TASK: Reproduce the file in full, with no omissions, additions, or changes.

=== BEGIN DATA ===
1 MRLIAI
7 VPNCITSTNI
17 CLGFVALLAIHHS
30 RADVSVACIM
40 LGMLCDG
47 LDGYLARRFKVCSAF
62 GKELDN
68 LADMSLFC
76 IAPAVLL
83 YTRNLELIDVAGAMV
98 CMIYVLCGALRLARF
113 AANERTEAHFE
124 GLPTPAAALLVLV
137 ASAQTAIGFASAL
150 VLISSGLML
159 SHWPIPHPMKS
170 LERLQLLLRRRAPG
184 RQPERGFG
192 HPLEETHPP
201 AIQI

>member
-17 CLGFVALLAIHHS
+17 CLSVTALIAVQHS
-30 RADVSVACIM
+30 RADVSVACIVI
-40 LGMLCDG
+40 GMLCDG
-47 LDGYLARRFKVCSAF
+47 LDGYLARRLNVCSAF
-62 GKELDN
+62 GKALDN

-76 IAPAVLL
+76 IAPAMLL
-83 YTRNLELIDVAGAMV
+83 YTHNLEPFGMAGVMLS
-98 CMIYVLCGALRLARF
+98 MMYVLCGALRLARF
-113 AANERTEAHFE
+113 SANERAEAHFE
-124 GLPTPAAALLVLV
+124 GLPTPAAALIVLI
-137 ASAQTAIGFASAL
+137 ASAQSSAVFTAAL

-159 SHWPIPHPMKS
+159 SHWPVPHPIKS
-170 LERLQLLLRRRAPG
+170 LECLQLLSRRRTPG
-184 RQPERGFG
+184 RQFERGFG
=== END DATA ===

1 MRLIAI
7 VPNCITSTNI
17 CLGFVALLAIHHS
30 RADVSVACIM
40 LGMLCDG
47 LDGYLARRFKVCSAF
62 GKELDN
68 LADMSLFC
76 IAPAVLL
83 YTRNLELIDVAGAMV
98 CMIYVLCGALRLARF
113 AANERTEAHFE
124 GLPTPAAALLVLV
137 ASAQTAIGFASAL
150 VLISSGLML
159 SHWPIPHPMKS
170 LERLQLLLRRRAPG
184 RQPERGFG
192 HPLEETHPP
201 AIQI

>member
-17 CLGFVALLAIHHS
+17 CLSVTALIAVQHS
-30 RADVSVACIM
+30 RADVSVACIVI
-40 LGMLCDG
+40 GMLCDG
-47 LDGYLARRFKVCSAF
+47 LDGYLARRLNVCSAF
-62 GKELDN
+62 GKALDN

-76 IAPAVLL
+76 IAPAMLL
-83 YTRNLELIDVAGAMV
+83 YTHNLEPFGMAGVMLS
-98 CMIYVLCGALRLARF
+98 MMYVLCGALRLARF
-113 AANERTEAHFE
+113 SANERAEAHFE
-124 GLPTPAAALLVLV
+124 GLPTPAAALIVLI
-137 ASAQTAIGFASAL
+137 ASAQSSAVFTAAL

-159 SHWPIPHPMKS
+159 SHWPVPHPIKS
-170 LERLQLLLRRRAPG
+170 LECLQLLSRRRTPG
-184 RQPERGFG
+184 RQFERGFG